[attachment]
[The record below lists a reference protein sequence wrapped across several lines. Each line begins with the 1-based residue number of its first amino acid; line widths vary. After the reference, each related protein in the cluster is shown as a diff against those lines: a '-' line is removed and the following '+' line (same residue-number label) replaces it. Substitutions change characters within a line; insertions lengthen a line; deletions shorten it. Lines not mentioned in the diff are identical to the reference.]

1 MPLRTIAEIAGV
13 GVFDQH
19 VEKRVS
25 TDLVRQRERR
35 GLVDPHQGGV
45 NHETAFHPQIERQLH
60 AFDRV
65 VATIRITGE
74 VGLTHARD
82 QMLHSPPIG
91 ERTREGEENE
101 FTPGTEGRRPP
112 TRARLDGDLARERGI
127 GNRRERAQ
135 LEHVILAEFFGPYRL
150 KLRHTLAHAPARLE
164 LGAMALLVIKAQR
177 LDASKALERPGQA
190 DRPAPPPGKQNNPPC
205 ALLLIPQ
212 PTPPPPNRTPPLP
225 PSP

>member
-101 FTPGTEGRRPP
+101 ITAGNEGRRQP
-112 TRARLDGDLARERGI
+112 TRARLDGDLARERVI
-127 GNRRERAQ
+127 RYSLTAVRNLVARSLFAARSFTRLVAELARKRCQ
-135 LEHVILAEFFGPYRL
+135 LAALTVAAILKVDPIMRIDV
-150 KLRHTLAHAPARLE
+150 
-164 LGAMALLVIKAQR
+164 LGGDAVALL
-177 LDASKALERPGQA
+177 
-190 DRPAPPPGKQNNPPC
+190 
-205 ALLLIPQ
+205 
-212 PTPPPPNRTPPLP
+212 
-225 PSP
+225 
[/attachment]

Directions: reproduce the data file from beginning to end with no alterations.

[The record below lists a reference protein sequence wrapped across several lines. Each line begins with the 1-based residue number of its first amino acid; line widths vary. After the reference, each related protein in the cluster is shown as a diff against those lines: a '-' line is removed and the following '+' line (same residue-number label) replaces it. Substitutions change characters within a line; insertions lengthen a line; deletions shorten it. Lines not mentioned in the diff are identical to the reference.]

1 MPLRTIAEIAGV
13 GVFDQH
19 VEKRVS
25 TDLVRQRERR
35 GLVDPHQGGV
45 NHETAFHPQIERQLH
60 AFDRV
65 VATIRITGE
74 VGLTHARD
82 QMLHSPPIG
91 ERTREGEENE
101 FTPGTEGRRPP
112 TRARLDGDLARERGI
127 GNRRERAQ
135 LEHVILAEFFGPYRL
150 KLRHTLAHAPARLE
164 LGAMALLVIKAQR
177 LDASKALERPGQA
190 DRPAPPPGKQNNPPC
205 ALLLIPQ
212 PTPPPPNRTPPLP
225 PSP

>member
-101 FTPGTEGRRPP
+101 ITAGNEGRRQP
-112 TRARLDGDLARERGI
+112 TRARLDGDLARERVI
-127 GNRRERAQ
+127 RYSLTAVRNLVARSLFAARSFTRLVAELARKRCQ
-135 LEHVILAEFFGPYRL
+135 LAALTVAAILKVDPIMRIDV
-150 KLRHTLAHAPARLE
+150 
-164 LGAMALLVIKAQR
+164 LGGDAVALL
-177 LDASKALERPGQA
+177 
-190 DRPAPPPGKQNNPPC
+190 
-205 ALLLIPQ
+205 
-212 PTPPPPNRTPPLP
+212 
-225 PSP
+225 